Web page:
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Teaching English in Korea… an unofficial guide

Over the last few years Mike Pickles has received many questions about teaching English in Korea. He has prepared this unofficial guide to give teachers basic information on the background of teaching English here so that they can be better informed before committing themselves to any particular job.

Unfortunately some people come to Korea under contract, with promises of generous salaries, bonuses and other perks, only to find themselves in tenuous situations, often lacking funds to return home. Bear in mind at this early stage that your embassy, by regulation, cannot enter into any case, conduct an investigation, nor act as a lawyer in legal or contractual mishaps experienced. Additionally, they can neither investigate nor certify employers. It is up to each individual to evaluate potential employers before signing a contract. Here are some important things for you to consider:


Many foreigners have enjoyed their teaching experiences in Korea; others have encountered problems. The key to happy and fruitful employment as a language instructor in Korea is to be employed by a reputable school and to negotiate a well-written contract before leaving home. I advise anyone considering accepting an English teaching job in Korea to carefully review the terms of the contract regarding working and living conditions. It would also be useful to ask for references from people familiar with the institution, especially former employees.

The KOTESOL teacher’s association is a good source for up-to-date information on teaching in Korea. Information about this group can be found in the section entitled ‘SOURCES OF INFORMATION.’


Many English teachers work in language institutes (a “hagwon” in Korean). There are, though, jobs available in several types of institutions:

- private foreign language institutes (hagwons)
- corporate in-house language programs
- university language institutes- university academic departments
- government / private research centers
- editing / public relations, advertising companies
- private teaching / informal classes


Private language institutes are found all over Korea. Some institutes are well-known with many branches while others are small and short-lived. The ESL market in Korea is extremely competitive and many institutes fail. Most hagwons employ a number of instructors for conversation and occasionally for writing classes. The typical employee can expect to work 20 to 30 hours per week. The majority of classes are conducted early in the morning and in the evening, so many instructors have free time in the afternoons. Most classes have between 10 and 25 students. Pupils may be grade school or college students, or businessmen who are contemplating overseas assignments. Some of the better institutes will provide housing for instructors. The average salary is currently about 1.5 million won per month (US $ 1,850).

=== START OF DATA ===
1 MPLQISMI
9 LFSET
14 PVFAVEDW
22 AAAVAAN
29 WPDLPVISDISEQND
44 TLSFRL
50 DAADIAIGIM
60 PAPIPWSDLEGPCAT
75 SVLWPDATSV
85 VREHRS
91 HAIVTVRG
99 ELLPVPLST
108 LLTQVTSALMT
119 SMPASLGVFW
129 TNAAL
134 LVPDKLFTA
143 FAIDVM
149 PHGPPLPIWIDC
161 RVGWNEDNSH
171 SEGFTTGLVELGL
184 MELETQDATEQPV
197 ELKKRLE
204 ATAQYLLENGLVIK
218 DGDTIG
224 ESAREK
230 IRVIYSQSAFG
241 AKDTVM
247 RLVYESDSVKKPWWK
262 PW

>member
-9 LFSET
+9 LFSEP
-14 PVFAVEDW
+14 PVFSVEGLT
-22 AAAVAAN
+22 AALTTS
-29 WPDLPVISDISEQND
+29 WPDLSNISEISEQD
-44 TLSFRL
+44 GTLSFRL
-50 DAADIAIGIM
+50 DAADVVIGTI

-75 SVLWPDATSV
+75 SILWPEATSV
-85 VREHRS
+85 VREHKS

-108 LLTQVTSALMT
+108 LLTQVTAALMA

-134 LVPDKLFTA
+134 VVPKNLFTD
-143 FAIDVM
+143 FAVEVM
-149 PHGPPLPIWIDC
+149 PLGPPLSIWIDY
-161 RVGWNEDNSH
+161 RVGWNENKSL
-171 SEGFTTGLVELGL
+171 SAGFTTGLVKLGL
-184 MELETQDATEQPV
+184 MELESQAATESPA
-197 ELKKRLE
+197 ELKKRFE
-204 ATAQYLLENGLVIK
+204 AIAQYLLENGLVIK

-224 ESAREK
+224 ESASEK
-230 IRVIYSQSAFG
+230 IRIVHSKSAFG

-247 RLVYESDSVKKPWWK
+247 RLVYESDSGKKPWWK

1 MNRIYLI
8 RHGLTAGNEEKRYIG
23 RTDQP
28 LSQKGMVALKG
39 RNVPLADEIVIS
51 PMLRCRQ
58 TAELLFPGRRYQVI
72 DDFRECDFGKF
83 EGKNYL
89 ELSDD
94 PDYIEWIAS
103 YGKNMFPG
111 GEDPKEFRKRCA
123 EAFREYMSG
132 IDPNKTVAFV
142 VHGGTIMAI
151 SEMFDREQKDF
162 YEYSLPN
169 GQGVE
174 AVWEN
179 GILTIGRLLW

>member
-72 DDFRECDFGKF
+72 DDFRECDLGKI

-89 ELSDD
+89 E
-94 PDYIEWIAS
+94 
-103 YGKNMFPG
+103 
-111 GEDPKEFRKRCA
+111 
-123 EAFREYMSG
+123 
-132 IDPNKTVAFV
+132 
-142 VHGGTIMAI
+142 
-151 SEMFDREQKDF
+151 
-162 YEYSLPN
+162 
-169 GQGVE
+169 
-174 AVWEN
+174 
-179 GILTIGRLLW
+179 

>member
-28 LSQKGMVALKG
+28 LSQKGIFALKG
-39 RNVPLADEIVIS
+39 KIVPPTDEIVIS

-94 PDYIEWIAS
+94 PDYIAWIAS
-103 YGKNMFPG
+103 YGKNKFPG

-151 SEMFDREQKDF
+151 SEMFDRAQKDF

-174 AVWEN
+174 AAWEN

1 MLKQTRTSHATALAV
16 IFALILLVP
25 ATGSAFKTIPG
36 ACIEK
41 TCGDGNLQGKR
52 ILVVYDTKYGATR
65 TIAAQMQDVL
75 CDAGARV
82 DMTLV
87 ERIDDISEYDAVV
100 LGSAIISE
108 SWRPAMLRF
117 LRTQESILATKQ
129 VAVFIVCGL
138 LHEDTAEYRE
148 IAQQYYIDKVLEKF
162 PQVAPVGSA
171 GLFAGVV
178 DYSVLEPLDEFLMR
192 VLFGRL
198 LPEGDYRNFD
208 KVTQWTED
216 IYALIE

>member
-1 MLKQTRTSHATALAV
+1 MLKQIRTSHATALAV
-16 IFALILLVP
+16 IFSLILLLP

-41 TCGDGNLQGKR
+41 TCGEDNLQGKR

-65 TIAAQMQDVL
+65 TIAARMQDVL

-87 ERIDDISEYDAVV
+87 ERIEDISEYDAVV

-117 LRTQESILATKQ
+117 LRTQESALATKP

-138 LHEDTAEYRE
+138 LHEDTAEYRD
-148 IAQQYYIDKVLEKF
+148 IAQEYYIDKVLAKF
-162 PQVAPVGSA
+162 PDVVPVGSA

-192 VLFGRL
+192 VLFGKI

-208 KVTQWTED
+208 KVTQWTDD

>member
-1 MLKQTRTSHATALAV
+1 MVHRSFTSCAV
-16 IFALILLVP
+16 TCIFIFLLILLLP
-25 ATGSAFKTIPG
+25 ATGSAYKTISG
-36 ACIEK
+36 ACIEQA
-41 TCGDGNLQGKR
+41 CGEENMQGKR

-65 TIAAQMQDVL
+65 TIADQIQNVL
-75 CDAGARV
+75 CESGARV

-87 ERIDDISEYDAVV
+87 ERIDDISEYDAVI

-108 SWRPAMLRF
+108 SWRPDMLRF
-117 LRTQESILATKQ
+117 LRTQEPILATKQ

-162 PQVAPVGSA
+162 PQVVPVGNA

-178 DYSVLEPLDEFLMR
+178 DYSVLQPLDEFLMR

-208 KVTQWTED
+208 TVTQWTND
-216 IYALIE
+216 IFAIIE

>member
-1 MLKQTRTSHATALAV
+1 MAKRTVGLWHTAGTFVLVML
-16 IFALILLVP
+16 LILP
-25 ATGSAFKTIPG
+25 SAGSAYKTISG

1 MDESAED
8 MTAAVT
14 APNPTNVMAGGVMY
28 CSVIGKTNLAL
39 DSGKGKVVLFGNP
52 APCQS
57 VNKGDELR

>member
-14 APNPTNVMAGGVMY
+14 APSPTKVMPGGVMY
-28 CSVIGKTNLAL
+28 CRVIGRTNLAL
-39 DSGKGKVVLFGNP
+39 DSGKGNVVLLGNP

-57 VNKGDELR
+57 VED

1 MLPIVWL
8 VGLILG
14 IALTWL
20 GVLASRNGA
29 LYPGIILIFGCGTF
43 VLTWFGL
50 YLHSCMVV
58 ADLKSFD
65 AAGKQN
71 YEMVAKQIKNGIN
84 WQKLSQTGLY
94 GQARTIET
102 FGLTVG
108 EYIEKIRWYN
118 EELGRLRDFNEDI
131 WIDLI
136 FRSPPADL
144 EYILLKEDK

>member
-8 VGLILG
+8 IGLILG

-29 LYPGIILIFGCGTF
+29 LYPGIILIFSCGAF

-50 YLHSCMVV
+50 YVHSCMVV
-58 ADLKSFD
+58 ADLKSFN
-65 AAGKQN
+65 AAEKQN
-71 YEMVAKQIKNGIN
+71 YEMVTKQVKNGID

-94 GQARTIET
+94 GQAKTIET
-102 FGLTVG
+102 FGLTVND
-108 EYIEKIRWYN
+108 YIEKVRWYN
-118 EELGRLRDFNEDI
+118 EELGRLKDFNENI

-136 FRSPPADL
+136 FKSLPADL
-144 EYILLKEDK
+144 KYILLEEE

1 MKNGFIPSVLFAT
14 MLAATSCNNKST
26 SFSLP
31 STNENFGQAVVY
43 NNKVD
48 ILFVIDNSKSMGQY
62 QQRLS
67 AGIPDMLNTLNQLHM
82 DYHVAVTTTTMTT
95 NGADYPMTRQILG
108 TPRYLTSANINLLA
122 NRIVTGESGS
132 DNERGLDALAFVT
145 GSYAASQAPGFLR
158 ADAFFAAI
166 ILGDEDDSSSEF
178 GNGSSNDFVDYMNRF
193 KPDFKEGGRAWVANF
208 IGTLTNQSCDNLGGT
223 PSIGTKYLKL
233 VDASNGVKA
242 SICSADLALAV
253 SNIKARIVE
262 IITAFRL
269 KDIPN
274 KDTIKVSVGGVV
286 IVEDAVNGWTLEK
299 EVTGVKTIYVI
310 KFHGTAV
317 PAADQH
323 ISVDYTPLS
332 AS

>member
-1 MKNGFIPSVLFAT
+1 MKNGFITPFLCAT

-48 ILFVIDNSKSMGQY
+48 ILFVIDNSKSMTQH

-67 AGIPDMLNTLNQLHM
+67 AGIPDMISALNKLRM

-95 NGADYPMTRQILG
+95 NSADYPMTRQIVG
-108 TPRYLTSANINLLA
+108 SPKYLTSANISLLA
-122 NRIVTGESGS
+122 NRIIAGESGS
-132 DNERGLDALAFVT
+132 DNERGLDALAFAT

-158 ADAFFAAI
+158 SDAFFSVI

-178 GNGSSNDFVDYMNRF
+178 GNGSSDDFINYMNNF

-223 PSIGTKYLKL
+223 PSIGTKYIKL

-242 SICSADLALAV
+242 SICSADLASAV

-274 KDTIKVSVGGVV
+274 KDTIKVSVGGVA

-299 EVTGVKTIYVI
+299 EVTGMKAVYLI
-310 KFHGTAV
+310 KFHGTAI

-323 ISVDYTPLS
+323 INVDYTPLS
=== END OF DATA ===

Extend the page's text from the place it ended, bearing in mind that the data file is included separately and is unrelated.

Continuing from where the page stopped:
Most large corporate groups (a “chaebol” in Korean) have their own in-house programs. The typical instructor can expect to teach more than 30 hours per week, teaching all day from early in the morning to late at night. Most are intensive residential programs where the students study for three to six months. Some employers provide full benefits including housing, but the teacher might be required to either live on campus or commute long distances from Seoul. The average salary for these institutes is currently between 1.5 to 2 million won per month (US $ 1,850 to US $ 2,500).


The major universities in Seoul, as well as some of the provincial universities, operate foreign language institutes. Some pupils are university students, but the majority are businesspeople. These institutes tend to have the highest hiring standards in Korea; most instructors have MA degrees in TESOL, as well as years of teaching experience. The pay, status and benefits offered by these institutes are among the best in Korea. As a result there is very low turnover.


Most universities in Korea employ full-time English conversation instructors. University classes tend to be large, with little personal contact with the students. Most instructors teach between ten and 15 hours a week. Academic standards in Korean universities tend to be somewhat lax. Leftist, nationalistic and sometimes anti-American attitudes may prevail among some students. Most universities in Seoul do not provide housing, and some do not provide the benefits required by law. Monthly salaries currently tend to run about 1 million won (US $ 1,300) per month, with three to four months of paid vacation per year.

Provincial universities generally provide better housing, working conditions and salaries, and tend to treat foreign instructors as part of the faculty. The better working conditions, however, should be balanced against the cultural isolation that you as a foreigner may encounter living in the Korean countryside.


Many government agencies and some private companies operate research institutes. Most of these institutes hire foreigners who have degrees in the humanities, economics or business administration as full-time editors. Editors proofread correspondence and research publications, write speeches, and occasionally teach. Most institutes pay quite well, and some provide housing. Because these institutes tend to be government-run or closely affiliated with powerful corporate groups, their instructors seldom experience problems in obtaining work visas.


Quite a few public relations and advertising companies in Korea hire foreigners to work as copy editors, and occasionally as teachers. These positions are very hard to obtain as they are quite popular with the resident English-teaching community. There are also opportunities to appear on television programs, movies and radio. Most of these positions pay quite well and some provide housing assistance.